July 9, 2007
In a cover story this month, Harper’s Magazine Washington editor Ken Silverstein described his undercover foray into hiring two top-tier D.C. lobbying firms to represent Turkmenistan, an energy-rich former Soviet republic known for gross human rights violations and anti-democratic lunacies.
Silverstein was in no position to hire the firms, of course. That was a ruse. Under an assumed name he posed as an emissary from a shadowy London middleman. He created phony business cards, a British cell phone number and an e-mail address.
Both lobbying firms were earnest about devising ways to position Turkmenistan as a modernizing state and a potential stalwart in U.S. efforts to diversify energy sources. The firms brandished former senior officials and lawmakers who would work on the account. Both claimed long experience serving dictatorships with image problems. They said they could ensure access to Capitol Hill and to the op-ed pages of the country’s newspapers. They asked six- or seven-figure minimum annual fees.
Nobody proposed anything illegal. But the reader couldn’t help but conclude that if the money was right, these knowledgeable, seasoned, capable, resourceful people could turn the U.S. government in whatever direction their client needed, within reason. Refurbishing the image of an obscure Stalinist tyranny with no large U.S. exile population and no American blood on its hands was all in a day’s work.
I first learned of this story through an e-mail from one of the lobbying firms that had been duped and pilloried. Presumably I’m on a list. They objected to being deceived, and they objected to the fact that neither Silverstein nor, they said, PBS newsman Bill Moyers, who did an item on the matter on his current affairs program, had let them give their side of the story.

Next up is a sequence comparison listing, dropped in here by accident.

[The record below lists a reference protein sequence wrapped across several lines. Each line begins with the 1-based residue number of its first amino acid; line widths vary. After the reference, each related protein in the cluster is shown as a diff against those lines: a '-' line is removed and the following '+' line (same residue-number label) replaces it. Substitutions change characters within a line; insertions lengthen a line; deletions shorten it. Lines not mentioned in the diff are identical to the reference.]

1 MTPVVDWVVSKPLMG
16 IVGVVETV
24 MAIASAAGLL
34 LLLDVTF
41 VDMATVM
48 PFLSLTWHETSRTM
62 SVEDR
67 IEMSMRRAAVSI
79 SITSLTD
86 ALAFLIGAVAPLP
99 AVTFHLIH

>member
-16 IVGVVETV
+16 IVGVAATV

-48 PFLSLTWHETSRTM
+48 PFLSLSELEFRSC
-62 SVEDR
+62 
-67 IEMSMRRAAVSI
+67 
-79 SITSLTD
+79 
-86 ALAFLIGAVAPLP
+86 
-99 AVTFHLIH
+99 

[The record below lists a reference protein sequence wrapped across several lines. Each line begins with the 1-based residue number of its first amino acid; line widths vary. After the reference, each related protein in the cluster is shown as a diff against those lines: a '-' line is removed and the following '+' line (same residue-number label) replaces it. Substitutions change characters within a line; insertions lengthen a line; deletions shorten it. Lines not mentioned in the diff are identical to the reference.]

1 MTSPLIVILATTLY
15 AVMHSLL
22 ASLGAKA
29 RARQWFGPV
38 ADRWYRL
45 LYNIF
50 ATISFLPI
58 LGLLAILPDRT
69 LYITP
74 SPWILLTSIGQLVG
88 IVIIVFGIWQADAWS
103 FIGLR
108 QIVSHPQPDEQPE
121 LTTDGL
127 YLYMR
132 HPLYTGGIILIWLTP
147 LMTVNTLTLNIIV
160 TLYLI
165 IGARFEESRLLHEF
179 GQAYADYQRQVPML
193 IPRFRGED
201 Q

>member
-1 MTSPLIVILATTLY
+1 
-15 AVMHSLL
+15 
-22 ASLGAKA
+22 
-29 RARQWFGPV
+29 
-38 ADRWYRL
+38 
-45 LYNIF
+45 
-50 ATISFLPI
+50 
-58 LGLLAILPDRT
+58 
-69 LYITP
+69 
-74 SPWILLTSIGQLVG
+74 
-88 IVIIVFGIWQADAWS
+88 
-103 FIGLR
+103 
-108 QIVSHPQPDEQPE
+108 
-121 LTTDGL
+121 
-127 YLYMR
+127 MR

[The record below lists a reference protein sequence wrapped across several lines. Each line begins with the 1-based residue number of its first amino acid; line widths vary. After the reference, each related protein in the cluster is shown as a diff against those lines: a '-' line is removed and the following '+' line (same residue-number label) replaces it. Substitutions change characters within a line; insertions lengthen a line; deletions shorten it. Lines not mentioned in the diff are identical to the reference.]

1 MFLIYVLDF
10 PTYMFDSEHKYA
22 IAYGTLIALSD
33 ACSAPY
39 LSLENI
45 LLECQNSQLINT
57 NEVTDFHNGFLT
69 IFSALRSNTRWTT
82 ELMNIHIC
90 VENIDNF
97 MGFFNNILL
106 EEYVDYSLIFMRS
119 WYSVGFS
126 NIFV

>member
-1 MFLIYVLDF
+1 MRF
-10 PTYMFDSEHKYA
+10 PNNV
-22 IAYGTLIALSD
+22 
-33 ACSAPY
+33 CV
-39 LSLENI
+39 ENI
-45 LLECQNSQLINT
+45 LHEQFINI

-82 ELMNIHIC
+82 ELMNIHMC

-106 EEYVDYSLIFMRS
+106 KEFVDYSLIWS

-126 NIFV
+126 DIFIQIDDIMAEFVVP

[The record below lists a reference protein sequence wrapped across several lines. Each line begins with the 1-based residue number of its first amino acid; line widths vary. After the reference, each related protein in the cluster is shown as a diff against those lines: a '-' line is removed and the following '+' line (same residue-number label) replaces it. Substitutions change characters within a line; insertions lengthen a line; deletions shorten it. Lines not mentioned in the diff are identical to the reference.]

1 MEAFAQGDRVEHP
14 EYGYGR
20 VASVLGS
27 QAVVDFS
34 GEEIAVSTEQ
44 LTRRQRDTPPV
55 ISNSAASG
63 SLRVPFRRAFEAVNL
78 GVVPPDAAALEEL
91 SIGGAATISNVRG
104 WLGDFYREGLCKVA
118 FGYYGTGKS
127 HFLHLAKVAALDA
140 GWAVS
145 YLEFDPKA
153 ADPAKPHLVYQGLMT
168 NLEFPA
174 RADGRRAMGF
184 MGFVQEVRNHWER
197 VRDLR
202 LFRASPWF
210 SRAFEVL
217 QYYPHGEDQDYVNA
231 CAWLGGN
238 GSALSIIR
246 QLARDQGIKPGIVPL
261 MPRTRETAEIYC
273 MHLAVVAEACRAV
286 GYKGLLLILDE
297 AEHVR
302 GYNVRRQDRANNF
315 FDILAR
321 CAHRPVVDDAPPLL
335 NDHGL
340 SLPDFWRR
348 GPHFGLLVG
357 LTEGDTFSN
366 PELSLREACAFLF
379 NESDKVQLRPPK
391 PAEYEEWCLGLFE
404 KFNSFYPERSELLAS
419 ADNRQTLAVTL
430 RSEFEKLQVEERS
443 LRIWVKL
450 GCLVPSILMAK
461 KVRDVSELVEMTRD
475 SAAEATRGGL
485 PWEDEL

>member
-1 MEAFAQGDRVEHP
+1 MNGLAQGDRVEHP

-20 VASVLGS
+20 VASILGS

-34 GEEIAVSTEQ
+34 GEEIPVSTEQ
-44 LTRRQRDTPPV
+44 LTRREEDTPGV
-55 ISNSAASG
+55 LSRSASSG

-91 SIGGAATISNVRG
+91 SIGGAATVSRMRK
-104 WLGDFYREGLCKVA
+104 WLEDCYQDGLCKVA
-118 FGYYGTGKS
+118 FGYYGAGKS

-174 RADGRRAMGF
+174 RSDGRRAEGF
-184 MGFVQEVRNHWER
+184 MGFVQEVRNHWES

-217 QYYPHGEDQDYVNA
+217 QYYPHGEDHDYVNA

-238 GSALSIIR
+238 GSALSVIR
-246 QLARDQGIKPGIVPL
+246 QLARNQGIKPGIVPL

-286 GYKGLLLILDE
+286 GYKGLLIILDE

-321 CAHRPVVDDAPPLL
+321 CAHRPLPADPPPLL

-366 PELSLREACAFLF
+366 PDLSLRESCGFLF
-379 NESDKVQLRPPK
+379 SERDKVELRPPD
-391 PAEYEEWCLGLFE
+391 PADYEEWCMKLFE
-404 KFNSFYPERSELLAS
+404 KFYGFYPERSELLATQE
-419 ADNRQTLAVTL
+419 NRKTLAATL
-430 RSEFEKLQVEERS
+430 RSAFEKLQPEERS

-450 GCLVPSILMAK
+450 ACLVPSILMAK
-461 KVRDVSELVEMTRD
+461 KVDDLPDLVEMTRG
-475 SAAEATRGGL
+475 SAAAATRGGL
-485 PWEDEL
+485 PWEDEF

Their side wasn’t much: They note they never actually agreed to represent Turkmenistan and never offered to do anything wrong. And they object to being deceived.
The deception interests me. It’s so unusual. Journalists don’t go undercover anymore. There’s something anachronistic about it, as if reporters suddenly started using pay telephones and Remington typewriters. That’s not how we get news nowadays. (It’s astonishing that somebody of Silverstein’s rank in a top national publication could be incognito. Why isn’t he a network regular on Sunday mornings or on one of those innumerable cable news-talk shows?)
But was the deception wrong?
Sure it was. The lobbyists’ good faith was abused, they were tricked into wasting their time, their private conversations were made public without their consent. Worse, all that was done by a journalist who’s professionally committed to honesty in the way he tries to gather and convey truth.
That, at least, has been the response of the mainstream, which has grown solidly opposed to deception in reporting. Howard Kurtz, media reporter for the Washington Post and host of CNN’s Reliable Sources, concluded his column on the affair by asking why undercover reporting fell out of favor: “The reason is that, no matter how good the story, lying to get it raises as many questions about journalists as their subjects.”
His logic seems sturdy, but what does it mean?
Yes, I had problems with the article. I also felt bad for the formerly high-level worthies who were so eager to help put lipstick on that miserable pig that they made jerks of themselves groping for Silverstein’s non-existent money.
But the idea that because what Silverstein uncovered was simply business as usual and not worth the trickery, as Matthew Felling argued on CBSnews.com, is unacceptable. What Silverstein uncovered was disgusting. If it is indeed routine inside the Beltway, that’s even worse.
We’re talking about regimes that are robbing their people and lavishing a portion of their plunder on U.S. lobbyists whose entire mission is to enable them to continue their thieving — by confecting and field-testing dubious rationales, organizing junkets, misusing friendships and reputations built at taxpayer expense, and corrupting opinion pages of newspapers with the work of hirelings posing as independent experts.
Deception is a nasty business, and I respect those who say it’s never justified. But was Silverstein the trickster we should be worried about in this affair?
And if we’re right to demand that public deliberations be held in public view, don’t we need to challenge the sanctity of backroom discussions that are intended to have no less impact than a mere public hearing?>
Trickery has its costs, but they need to be weighed against the harm of keeping those backrooms locked.